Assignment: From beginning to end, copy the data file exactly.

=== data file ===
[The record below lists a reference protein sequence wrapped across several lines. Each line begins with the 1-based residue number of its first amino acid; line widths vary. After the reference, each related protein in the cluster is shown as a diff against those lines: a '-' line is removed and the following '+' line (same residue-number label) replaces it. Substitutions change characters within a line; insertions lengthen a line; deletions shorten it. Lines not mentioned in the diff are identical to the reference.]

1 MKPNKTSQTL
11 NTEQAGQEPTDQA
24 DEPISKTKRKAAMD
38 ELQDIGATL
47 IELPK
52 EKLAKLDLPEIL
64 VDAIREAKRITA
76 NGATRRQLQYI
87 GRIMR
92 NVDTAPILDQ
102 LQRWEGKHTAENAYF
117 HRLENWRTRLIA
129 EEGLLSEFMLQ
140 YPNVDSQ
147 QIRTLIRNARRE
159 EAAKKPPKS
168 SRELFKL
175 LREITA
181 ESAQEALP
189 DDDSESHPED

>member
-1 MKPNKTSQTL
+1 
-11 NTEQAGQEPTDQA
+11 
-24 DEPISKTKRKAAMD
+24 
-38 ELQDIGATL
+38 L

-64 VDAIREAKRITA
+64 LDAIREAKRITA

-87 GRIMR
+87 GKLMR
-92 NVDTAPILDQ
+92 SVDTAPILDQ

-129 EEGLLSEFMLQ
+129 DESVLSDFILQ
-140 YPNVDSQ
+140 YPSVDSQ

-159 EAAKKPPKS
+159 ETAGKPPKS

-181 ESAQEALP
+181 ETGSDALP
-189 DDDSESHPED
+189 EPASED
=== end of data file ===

[The record below lists a reference protein sequence wrapped across several lines. Each line begins with the 1-based residue number of its first amino acid; line widths vary. After the reference, each related protein in the cluster is shown as a diff against those lines: a '-' line is removed and the following '+' line (same residue-number label) replaces it. Substitutions change characters within a line; insertions lengthen a line; deletions shorten it. Lines not mentioned in the diff are identical to the reference.]

1 MKPNKTSQTL
11 NTEQAGQEPTDQA
24 DEPISKTKRKAAMD
38 ELQDIGATL
47 IELPK
52 EKLAKLDLPEIL
64 VDAIREAKRITA
76 NGATRRQLQYI
87 GRIMR
92 NVDTAPILDQ
102 LQRWEGKHTAENAYF
117 HRLENWRTRLIA
129 EEGLLSEFMLQ
140 YPNVDSQ
147 QIRTLIRNARRE
159 EAAKKPPKS
168 SRELFKL
175 LREITA
181 ESAQEALP
189 DDDSESHPED

>member
-1 MKPNKTSQTL
+1 
-11 NTEQAGQEPTDQA
+11 
-24 DEPISKTKRKAAMD
+24 
-38 ELQDIGATL
+38 L

-64 VDAIREAKRITA
+64 LDAIREAKRITA

-87 GRIMR
+87 GKLMR
-92 NVDTAPILDQ
+92 SVDTAPILDQ

-129 EEGLLSEFMLQ
+129 DESVLSDFILQ
-140 YPNVDSQ
+140 YPSVDSQ

-159 EAAKKPPKS
+159 ETAGKPPKS

-181 ESAQEALP
+181 ETGSDALP
-189 DDDSESHPED
+189 EPASED